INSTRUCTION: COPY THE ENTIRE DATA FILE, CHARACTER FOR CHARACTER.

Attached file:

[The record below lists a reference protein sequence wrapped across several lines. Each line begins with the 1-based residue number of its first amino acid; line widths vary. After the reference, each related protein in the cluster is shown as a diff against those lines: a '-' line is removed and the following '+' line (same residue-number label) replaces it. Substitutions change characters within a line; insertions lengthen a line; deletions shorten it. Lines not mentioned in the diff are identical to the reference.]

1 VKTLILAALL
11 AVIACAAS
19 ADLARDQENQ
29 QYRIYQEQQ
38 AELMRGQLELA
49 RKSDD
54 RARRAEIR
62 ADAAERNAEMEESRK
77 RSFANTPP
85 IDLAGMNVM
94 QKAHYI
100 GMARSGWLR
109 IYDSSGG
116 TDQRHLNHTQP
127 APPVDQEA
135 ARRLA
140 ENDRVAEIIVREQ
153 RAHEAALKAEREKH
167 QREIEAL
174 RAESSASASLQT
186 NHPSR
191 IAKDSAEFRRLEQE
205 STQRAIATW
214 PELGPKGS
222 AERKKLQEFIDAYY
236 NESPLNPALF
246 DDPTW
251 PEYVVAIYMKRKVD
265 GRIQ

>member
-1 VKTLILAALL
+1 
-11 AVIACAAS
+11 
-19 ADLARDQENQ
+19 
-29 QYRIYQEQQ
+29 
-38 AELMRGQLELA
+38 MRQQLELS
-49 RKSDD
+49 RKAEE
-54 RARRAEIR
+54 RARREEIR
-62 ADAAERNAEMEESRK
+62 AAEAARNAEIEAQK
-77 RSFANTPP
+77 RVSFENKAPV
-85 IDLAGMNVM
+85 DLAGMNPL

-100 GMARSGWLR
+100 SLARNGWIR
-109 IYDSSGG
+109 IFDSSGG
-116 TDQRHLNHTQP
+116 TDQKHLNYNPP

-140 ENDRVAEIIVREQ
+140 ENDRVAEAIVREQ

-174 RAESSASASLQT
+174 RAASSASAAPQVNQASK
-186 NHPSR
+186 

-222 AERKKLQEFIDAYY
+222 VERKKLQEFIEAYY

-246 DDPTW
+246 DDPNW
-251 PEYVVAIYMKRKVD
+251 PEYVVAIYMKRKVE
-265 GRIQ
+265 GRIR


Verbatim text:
[The record below lists a reference protein sequence wrapped across several lines. Each line begins with the 1-based residue number of its first amino acid; line widths vary. After the reference, each related protein in the cluster is shown as a diff against those lines: a '-' line is removed and the following '+' line (same residue-number label) replaces it. Substitutions change characters within a line; insertions lengthen a line; deletions shorten it. Lines not mentioned in the diff are identical to the reference.]

1 VKTLILAALL
11 AVIACAAS
19 ADLARDQENQ
29 QYRIYQEQQ
38 AELMRGQLELA
49 RKSDD
54 RARRAEIR
62 ADAAERNAEMEESRK
77 RSFANTPP
85 IDLAGMNVM
94 QKAHYI
100 GMARSGWLR
109 IYDSSGG
116 TDQRHLNHTQP
127 APPVDQEA
135 ARRLA
140 ENDRVAEIIVREQ
153 RAHEAALKAEREKH
167 QREIEAL
174 RAESSASASLQT
186 NHPSR
191 IAKDSAEFRRLEQE
205 STQRAIATW
214 PELGPKGS
222 AERKKLQEFIDAYY
236 NESPLNPALF
246 DDPTW
251 PEYVVAIYMKRKVD
265 GRIQ

>member
-1 VKTLILAALL
+1 
-11 AVIACAAS
+11 
-19 ADLARDQENQ
+19 
-29 QYRIYQEQQ
+29 
-38 AELMRGQLELA
+38 MRQQLELS
-49 RKSDD
+49 RKAEE
-54 RARRAEIR
+54 RARREEIR
-62 ADAAERNAEMEESRK
+62 AAEAARNAEIEAQK
-77 RSFANTPP
+77 RVSFENKAPV
-85 IDLAGMNVM
+85 DLAGMNPL

-100 GMARSGWLR
+100 SLARNGWIR
-109 IYDSSGG
+109 IFDSSGG
-116 TDQRHLNHTQP
+116 TDQKHLNYNPP

-140 ENDRVAEIIVREQ
+140 ENDRVAEAIVREQ

-174 RAESSASASLQT
+174 RAASSASAAPQVNQASK
-186 NHPSR
+186 

-222 AERKKLQEFIDAYY
+222 VERKKLQEFIEAYY

-246 DDPTW
+246 DDPNW
-251 PEYVVAIYMKRKVD
+251 PEYVVAIYMKRKVE
-265 GRIQ
+265 GRIR